ANCHORAGE - A compromise to turn part of a proposed 60-acre nature preserve into land for development is meeting resistance from a conservation group claiming any changes to the preserve would unravel its funding.
The Great Land Trust conservation group and the city of Anchorage have together been raising money for the purchase of 60 acres at the Campbell Creek estuary from private owners for $6.8 million.
The city and the conservation group began working together in 2008, but Dan Sullivan was elected mayor in 2009 and has said he doesn't want the city to participate. Sullivan said 15 to 20 acres of the land should be used for housing, which would boost property tax revenue.
Great Land Trust executive director Phil Shephard said any property tax revenue from new housing would be offset by additional infrastructure costs like roads and schools.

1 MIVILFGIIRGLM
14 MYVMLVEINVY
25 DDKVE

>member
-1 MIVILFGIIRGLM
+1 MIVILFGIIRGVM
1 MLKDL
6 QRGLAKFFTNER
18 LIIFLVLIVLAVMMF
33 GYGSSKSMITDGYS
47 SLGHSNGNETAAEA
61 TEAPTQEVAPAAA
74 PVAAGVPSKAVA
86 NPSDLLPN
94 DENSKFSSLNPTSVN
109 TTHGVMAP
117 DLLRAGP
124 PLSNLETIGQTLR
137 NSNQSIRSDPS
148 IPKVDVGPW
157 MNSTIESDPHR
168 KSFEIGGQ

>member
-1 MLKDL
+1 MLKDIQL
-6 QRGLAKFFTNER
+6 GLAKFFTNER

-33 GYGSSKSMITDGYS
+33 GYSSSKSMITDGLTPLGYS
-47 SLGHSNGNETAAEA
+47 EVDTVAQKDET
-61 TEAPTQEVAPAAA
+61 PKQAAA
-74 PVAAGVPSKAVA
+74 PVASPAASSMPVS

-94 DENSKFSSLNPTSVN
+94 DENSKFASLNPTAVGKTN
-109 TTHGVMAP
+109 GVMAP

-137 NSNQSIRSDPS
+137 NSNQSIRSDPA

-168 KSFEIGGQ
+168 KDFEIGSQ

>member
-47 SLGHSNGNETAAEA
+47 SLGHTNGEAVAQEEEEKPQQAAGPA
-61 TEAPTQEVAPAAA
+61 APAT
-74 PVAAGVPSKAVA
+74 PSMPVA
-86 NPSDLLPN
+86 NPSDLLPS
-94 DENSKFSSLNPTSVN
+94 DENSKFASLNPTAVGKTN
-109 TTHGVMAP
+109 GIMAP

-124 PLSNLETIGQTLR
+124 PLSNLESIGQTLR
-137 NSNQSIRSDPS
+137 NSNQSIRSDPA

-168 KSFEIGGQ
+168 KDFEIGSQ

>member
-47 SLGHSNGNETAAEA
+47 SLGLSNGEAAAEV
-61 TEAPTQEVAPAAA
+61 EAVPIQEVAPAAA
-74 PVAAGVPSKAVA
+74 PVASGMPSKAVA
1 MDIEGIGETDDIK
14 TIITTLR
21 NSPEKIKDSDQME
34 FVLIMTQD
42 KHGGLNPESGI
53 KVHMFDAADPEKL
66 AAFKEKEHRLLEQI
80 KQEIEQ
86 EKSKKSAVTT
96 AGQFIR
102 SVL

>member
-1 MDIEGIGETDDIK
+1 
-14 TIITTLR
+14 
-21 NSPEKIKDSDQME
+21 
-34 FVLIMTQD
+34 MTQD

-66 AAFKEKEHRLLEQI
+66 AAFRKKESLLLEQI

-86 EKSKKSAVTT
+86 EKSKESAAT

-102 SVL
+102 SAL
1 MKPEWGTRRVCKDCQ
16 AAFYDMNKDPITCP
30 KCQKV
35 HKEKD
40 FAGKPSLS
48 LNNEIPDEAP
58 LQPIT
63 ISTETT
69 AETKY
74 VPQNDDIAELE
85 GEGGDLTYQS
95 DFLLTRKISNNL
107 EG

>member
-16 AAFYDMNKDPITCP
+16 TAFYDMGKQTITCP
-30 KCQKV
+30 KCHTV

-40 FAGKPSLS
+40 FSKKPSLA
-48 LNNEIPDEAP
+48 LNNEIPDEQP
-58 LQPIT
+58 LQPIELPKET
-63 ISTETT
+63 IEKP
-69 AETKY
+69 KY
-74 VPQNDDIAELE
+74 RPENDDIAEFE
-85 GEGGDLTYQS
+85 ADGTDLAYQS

"It's a wash," Shephard said.
The conservation group would lose or be forced to reapply for the money it has already secured if it sets aside acres for housing, Shephard said, and the private owners selling the property have agreed to the sale on the condition that it be kept as a park.
"At this point if we change it we lose so much funding that it makes the project not feasible," Shephard said
The trust faces a Nov. 30 deadline set by the landowners to close the deal.
Shephard told a member of the Anchorage Assembly that if forced to renegotiate its funding, it has "zero" chance of making the deadline, and that only $2.1 million of the money would still be available if some of the property were to be dedicated to development.
The land surrounds a stretch of Campbell Creek in Anchorage that flows into Cook Inlet, consisting of undeveloped tidal flats and old growth forest.
Conservationists have said that if the area is turned into a park, it will be a convenient access point to the Anchorage Coastal Wildlife Refuge, on which one-third of the 60-acre property lies.
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